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ASEAN: Leaders Gather With Focus On Upcoming East Asia Summit


The Association of South East Asian Nations (ASEAN) began its three-day annual summit in Malaysia today by signing a declaration that commits to drafting a charter. Analysts say the charter would strengthen ASEAN's structure at a time when its 10 members are looking for ways to balance interests regarding China, India, Japan, and the United States. Toward that goal, Malaysia on 14 December will host the first meeting of the East Asia Summit, which includes the 10 ASEAN countries plus six other regional players. Some Asian leaders say they hope the East Asia Summit can become a balance against regional groupings of Europe and North America. Significantly, the United States has not been invited.


Prague, 12 December 2005 (RFE/RL) -- As the annual ASEAN summit began in Malaysia today, delegates already were looking ahead to the 14 December inaugural meeting of the so-called East Asia Summit in Kuala Lumpur.


The East Asia Summit will include leaders from all 10 of the mostly small Southeast Asian countries in ASEAN -- Brunei, Cambodia, Indonesia, Laos, Malaysia, Myanmar, Philippines, Singapore, Thailand, and Vietnam. It also will include officials from six other countries that play roles in the geopolitics of the Asia Pacific -- China, India, Japan, South Korea, Australia, and New Zealand. The United States has, pointedly, not been invited.


ASEAN Secretary-General Ong Keng Yong said the goal of the East Asia Summit is to explore ways that ASEAN can become more integrated with its neighbors. "This is the Asia growth period," Ong said. "How do the Asian countries engage each other? How do we organize a more predictable and stable way of engaging with one another?"


Some experts say the ASEAN countries will use the East Asia Summit to try to redefine their roles with powerful players in the region like China, India, Japan, and the United States. Hiro Katsumata, an analyst at the Institute of Defense and Strategic Studies in Singapore, said, "The idea of this East Asian Summit -- at least for ASEAN -- the main purpose is to balance ASEAN's interests regarding the external powers such as China, India, Japan, and so on."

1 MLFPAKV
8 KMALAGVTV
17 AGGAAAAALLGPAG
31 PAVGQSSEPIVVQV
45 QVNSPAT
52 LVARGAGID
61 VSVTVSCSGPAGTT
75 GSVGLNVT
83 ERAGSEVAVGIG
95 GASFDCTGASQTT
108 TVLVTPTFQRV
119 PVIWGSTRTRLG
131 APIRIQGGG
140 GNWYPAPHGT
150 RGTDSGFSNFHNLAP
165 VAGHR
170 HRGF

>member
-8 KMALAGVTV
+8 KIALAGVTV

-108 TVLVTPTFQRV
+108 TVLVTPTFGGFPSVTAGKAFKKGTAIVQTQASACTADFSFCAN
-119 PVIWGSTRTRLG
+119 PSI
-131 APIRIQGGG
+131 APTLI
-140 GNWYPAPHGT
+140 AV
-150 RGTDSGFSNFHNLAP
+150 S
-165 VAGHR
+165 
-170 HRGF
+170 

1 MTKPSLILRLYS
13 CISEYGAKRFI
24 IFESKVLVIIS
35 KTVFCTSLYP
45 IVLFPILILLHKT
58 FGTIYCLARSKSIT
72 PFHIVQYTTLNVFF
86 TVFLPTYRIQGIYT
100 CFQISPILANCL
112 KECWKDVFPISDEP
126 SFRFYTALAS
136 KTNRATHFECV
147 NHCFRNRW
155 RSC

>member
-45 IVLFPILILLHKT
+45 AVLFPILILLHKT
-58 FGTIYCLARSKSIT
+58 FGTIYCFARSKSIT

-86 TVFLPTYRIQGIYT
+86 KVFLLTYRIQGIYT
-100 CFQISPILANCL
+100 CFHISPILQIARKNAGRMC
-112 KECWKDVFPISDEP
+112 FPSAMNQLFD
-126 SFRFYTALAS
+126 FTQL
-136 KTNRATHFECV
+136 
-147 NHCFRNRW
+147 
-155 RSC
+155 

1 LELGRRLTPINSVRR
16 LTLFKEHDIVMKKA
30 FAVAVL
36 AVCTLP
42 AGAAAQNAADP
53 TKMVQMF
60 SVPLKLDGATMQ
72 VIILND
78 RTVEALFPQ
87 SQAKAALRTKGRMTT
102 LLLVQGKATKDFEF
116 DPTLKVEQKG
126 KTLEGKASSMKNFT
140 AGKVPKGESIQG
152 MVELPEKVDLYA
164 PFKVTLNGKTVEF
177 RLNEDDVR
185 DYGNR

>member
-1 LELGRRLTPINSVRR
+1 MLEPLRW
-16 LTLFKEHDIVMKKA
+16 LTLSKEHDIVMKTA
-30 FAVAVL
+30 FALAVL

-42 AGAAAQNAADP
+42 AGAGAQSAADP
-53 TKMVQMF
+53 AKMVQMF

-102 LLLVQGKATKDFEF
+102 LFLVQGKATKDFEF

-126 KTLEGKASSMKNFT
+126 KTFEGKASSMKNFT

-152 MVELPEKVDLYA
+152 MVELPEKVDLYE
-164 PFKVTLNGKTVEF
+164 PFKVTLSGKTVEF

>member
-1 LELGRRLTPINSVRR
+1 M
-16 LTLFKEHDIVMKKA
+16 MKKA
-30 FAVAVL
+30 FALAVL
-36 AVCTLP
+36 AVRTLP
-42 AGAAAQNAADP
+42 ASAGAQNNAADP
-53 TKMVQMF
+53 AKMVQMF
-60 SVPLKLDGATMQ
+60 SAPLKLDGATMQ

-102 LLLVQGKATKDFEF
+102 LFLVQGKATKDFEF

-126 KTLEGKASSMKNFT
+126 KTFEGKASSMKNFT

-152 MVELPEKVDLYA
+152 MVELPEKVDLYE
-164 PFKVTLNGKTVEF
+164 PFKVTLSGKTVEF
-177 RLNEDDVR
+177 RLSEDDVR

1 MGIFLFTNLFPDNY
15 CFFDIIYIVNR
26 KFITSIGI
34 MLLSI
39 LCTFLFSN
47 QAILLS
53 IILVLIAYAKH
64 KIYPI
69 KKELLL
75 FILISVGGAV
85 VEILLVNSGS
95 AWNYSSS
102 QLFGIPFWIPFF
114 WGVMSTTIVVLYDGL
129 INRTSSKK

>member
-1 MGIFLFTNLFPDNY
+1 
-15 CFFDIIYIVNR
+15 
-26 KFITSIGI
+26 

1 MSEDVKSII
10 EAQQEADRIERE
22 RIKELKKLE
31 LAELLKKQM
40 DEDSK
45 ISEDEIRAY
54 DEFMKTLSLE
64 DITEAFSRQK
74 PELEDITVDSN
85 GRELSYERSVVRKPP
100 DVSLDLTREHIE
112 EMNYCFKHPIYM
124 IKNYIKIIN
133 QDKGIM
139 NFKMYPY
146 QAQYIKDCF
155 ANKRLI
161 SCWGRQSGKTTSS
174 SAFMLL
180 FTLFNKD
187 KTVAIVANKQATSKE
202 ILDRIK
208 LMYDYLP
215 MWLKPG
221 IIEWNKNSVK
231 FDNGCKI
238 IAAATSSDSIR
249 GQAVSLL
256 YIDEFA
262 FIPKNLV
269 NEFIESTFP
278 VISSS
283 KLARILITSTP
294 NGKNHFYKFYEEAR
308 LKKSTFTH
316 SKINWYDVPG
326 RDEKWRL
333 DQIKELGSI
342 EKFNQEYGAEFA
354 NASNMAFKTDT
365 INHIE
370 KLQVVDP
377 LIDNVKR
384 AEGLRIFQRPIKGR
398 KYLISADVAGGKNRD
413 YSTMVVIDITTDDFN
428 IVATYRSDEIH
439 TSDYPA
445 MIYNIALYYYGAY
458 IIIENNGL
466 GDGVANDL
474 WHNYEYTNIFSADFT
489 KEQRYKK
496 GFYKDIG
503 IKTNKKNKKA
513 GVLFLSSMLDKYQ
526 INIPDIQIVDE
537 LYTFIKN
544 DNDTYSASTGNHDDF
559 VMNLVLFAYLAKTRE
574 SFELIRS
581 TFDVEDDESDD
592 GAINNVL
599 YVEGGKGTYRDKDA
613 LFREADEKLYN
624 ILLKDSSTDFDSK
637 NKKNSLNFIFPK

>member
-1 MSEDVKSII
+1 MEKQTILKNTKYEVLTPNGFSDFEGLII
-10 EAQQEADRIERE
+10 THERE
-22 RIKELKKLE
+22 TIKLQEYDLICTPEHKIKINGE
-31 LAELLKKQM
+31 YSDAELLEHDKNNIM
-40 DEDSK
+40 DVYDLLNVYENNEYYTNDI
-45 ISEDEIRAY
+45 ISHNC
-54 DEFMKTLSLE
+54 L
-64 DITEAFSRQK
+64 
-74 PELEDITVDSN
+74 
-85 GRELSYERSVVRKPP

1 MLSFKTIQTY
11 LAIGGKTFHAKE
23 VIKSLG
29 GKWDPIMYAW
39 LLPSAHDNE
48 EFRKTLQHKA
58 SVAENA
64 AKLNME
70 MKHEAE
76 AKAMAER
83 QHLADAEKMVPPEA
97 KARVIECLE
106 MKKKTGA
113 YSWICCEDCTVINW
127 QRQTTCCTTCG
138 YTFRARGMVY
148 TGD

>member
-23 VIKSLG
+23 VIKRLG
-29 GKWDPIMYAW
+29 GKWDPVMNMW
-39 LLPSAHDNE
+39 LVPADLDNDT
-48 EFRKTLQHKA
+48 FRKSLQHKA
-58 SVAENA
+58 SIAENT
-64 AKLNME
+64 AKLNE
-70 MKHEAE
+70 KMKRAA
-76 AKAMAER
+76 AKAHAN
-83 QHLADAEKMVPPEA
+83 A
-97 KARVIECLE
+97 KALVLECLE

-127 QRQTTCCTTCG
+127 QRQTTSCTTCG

Robert Broadfoot, an analyst at a firm in Hong Kong called Political and Economic Risk Consultancy, sees the East Asia Summit as part of broader efforts that could takes years to come to fruition. "What you're seeing now is a gathering of a group of countries that are testing out what types of relationships they are most comfortable with," he said. "I think over the next 10 years, you're going to get a whole lot of new acronyms -- coming up with brand new groupings. Or you're going to get old acronyms -- like ASEAN -- being completely redefined from what they were before."


The idea of the East Asia Summit was proposed in 1991 by then Malaysian Prime Minister Mahathir Mohamad. Mahathir originally intended it as way for the 10 ASEAN countries to get together with China, Japan, and South Korea in a forum not dominated by the presence of the United States.


But Japan, Indonesia, and Singapore have their own concerns. They invited three other countries to the East Asia Summit -- Australia, New Zealand, and India -- in an attempt to counterbalance China's growing economic and political influence in the region.


Mahathir last week criticized the inclusion of Australia and New Zealand, saying they are neither "East, nor are they Asia." China also is angry about those invitations. Beijing views Australia, New Zealand, and India as being too close to Japan and the United States.


Analysts say differences between China and Japan could ultimately derail the attempts to create a powerful and unified Asia grouping.


(with news agencies)

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